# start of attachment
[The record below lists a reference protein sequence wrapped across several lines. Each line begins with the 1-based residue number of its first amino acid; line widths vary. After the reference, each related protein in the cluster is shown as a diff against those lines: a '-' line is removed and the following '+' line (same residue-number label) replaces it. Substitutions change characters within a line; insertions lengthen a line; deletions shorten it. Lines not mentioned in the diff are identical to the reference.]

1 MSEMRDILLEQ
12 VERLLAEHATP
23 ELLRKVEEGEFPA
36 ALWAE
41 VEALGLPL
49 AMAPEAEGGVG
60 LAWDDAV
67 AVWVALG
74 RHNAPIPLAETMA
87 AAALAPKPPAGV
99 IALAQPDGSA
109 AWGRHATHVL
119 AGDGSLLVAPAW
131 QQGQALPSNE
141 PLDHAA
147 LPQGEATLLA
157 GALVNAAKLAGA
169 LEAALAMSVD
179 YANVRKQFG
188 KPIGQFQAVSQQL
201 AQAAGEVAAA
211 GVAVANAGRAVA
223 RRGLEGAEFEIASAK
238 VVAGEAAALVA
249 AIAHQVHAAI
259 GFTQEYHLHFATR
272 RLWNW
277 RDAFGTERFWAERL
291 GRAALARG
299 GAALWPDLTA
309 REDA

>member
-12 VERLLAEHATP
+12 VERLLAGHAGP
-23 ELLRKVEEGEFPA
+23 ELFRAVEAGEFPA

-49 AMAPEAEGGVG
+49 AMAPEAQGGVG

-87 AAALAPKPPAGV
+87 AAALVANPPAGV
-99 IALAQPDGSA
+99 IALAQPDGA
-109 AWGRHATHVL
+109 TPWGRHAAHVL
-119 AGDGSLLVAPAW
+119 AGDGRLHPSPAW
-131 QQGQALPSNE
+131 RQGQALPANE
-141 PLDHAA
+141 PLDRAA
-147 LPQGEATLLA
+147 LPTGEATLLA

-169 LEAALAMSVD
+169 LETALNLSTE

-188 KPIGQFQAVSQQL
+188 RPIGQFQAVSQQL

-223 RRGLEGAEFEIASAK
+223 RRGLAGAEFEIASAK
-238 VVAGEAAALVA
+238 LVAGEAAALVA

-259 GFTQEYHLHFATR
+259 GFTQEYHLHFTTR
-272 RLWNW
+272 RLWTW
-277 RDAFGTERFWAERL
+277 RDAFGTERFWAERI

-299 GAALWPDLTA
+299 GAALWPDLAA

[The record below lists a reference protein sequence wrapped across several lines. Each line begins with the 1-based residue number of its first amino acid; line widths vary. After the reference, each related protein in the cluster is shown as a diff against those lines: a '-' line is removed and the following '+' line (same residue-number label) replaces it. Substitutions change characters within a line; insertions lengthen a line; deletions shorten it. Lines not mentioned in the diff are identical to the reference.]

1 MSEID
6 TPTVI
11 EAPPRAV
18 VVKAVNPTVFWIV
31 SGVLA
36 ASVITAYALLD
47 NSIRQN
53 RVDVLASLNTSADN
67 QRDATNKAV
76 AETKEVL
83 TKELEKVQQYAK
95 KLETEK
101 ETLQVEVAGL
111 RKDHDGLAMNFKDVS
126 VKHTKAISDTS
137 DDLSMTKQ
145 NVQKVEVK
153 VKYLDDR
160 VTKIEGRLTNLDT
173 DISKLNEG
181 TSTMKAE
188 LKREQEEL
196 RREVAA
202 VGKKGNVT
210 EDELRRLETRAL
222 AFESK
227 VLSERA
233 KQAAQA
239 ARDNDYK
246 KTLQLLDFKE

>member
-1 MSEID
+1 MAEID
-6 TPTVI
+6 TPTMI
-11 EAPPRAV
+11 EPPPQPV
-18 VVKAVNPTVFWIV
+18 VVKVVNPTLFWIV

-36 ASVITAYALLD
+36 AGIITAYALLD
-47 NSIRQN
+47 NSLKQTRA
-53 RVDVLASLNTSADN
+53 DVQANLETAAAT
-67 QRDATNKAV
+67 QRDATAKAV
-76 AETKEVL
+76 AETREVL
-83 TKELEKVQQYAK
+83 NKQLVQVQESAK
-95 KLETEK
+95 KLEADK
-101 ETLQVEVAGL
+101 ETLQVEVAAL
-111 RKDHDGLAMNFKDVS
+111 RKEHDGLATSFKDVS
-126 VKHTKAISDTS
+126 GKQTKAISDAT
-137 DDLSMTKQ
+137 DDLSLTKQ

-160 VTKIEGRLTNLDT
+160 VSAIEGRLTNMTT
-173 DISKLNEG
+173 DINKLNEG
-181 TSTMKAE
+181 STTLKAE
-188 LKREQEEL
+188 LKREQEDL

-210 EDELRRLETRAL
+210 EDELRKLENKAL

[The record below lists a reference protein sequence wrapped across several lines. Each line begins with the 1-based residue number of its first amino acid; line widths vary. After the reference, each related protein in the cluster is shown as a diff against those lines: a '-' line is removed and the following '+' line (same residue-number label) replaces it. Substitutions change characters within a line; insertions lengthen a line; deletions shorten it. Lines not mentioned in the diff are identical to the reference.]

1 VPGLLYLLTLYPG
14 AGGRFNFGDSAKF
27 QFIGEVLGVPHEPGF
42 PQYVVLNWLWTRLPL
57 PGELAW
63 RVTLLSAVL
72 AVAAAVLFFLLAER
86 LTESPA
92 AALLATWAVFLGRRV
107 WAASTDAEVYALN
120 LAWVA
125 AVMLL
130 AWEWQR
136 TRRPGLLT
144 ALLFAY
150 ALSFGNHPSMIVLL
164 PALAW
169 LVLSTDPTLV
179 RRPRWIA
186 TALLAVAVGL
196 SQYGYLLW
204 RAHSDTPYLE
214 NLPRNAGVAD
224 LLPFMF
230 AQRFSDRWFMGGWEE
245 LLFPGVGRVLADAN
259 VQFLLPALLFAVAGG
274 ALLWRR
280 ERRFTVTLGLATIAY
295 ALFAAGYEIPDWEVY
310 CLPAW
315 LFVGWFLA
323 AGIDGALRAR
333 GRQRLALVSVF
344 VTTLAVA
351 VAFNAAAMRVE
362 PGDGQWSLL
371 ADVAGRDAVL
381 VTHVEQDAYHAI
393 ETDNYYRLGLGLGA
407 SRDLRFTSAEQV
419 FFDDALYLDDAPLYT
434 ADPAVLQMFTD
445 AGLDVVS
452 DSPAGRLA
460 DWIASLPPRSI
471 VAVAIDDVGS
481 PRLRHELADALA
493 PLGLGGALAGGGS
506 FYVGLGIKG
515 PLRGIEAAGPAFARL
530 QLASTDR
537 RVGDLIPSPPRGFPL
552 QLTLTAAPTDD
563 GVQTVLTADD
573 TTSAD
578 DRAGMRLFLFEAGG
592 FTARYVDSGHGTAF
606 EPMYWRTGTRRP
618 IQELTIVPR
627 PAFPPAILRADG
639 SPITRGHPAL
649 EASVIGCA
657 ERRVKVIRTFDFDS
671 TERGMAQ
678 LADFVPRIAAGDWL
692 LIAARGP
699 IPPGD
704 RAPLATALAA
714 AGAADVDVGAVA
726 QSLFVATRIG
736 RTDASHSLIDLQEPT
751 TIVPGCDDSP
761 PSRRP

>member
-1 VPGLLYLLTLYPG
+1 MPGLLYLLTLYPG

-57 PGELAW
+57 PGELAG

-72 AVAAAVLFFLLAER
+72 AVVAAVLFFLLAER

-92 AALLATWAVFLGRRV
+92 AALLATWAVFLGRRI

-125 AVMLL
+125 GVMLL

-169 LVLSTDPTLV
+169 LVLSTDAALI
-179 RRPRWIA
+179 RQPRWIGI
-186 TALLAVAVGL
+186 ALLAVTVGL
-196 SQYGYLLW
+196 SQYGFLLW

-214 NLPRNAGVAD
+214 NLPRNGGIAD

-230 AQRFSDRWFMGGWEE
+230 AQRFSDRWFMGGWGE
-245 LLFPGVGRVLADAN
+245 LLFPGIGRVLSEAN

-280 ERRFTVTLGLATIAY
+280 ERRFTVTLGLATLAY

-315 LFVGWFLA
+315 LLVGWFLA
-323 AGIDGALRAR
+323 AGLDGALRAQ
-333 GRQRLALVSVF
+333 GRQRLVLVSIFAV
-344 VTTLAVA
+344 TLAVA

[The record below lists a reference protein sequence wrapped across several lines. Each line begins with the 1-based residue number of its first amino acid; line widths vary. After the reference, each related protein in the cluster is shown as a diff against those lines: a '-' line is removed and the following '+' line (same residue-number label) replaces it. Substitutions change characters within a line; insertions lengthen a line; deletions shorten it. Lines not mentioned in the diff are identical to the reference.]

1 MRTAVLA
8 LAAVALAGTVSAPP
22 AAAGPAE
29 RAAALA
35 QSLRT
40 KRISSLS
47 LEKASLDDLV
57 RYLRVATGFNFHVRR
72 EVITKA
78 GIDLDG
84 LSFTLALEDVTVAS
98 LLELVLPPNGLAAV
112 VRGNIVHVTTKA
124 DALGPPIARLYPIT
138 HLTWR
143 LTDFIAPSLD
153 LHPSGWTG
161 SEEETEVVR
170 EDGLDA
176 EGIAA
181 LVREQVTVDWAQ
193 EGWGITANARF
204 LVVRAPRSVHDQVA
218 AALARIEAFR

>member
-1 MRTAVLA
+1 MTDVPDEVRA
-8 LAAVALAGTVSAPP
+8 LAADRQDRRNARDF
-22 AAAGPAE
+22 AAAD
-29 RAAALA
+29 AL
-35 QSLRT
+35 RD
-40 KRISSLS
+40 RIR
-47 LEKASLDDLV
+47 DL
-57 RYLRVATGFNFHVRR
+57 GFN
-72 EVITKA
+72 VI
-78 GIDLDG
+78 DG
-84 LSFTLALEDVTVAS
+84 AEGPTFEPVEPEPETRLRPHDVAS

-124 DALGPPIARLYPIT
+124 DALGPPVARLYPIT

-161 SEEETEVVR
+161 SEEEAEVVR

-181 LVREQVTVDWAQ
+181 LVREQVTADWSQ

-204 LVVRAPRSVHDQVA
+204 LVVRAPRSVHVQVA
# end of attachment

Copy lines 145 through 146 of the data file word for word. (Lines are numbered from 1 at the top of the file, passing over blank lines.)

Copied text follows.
27 QFIGEVLGVPHEPGF
42 PQYVVLNWLWTRLPL